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Fridley voters have defeated, by a 3 to 2 margin, a proposed charter change that would have made it easier to raise taxes or broad-based fees.

The measure failed by a vote of 1,416 to 936, said City Clerk Deb Skogen. She said only 15 percent of registered voters turned out Tuesday for the referendum.

City Council members said the charter change was needed so that they can act more quickly to deal with state aid cuts and dwindling reserves, which at current spending rates would disappear by 2012.

"I am obviously disappointed," said Mayor Scott Lund. He said the council would have to meet to discuss making more budget reductions "above the significant cuts we made this week in next year's budget."

It was the fourth time in five referendums since 2000 that Fridley voters have turned down a city charter change to loosen restrictions on raising revenue. The only proposal to succeed was in 2007, when utility fee limits were removed.

Charter Commission member Pam Reynolds led the petition drive that forced the city to hold Tuesday's election on this change.

Had the proposal passed, it would have allowed the city to hold special elections to raise fees or taxes by more than the charter-imposed limit, which is the rate of inflation, up to 5 percent.

Currently, such exceptions to that cap can be approved only in a general election. In addition, the proposal would have amended the margin needed for approval -- from 51 percent of all residents voting in an election to a simple majority of those voting on the ballot question alone.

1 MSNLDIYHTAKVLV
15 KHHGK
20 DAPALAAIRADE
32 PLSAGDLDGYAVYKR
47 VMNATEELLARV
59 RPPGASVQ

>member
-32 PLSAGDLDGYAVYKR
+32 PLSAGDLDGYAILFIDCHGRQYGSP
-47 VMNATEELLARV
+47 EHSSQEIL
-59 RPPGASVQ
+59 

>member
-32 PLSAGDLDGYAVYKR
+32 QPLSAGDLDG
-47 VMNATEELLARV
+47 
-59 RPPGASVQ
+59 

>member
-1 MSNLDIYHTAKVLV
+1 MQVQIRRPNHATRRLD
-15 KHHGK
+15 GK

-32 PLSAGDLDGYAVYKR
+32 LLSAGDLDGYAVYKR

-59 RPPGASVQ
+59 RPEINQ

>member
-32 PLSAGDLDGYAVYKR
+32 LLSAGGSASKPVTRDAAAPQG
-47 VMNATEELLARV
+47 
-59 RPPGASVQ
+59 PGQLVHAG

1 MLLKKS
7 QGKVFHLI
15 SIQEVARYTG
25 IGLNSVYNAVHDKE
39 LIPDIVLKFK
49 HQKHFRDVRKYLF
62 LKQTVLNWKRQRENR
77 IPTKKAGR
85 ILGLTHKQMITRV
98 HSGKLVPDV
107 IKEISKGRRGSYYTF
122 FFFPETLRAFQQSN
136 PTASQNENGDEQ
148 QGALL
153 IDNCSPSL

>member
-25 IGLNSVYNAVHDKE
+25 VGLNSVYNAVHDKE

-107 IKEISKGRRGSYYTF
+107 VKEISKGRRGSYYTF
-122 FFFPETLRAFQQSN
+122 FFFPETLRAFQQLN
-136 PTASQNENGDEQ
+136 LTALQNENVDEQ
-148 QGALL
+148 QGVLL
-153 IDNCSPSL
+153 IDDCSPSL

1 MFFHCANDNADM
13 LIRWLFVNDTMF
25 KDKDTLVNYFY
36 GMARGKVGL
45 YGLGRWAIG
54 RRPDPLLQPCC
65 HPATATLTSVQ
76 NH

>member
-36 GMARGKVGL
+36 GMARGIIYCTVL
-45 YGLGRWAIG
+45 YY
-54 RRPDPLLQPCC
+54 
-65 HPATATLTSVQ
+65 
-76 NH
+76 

"Folks said no to this thing from the beginning," Reynolds said. She said Tuesday's snowstorm likely reduced turnout to 2,352 voters. "The weather played a part in the low numbers, but that is representative of what happens in special elections: Very few people turn out to vote on a single ballot question. ... It reinforces my opinion that these important issues should be brought to the full electorate [at a general election]."

Lund said the referendum proposal would have given the council the option of increasing revenue so that less drastic cuts are needed. He said the 2010 city budget of about $10 million includes using $811,000 in reserves. Lund said future cuts are likely to include paring jobs because personnel costs make up 73 percent of the general fund. He noted the city had 12 fewer full-time employees than in 2000.

He said another option is for the council to bring another charter change to voters at next year's general election in November.

Jim Adams • 612-673-7658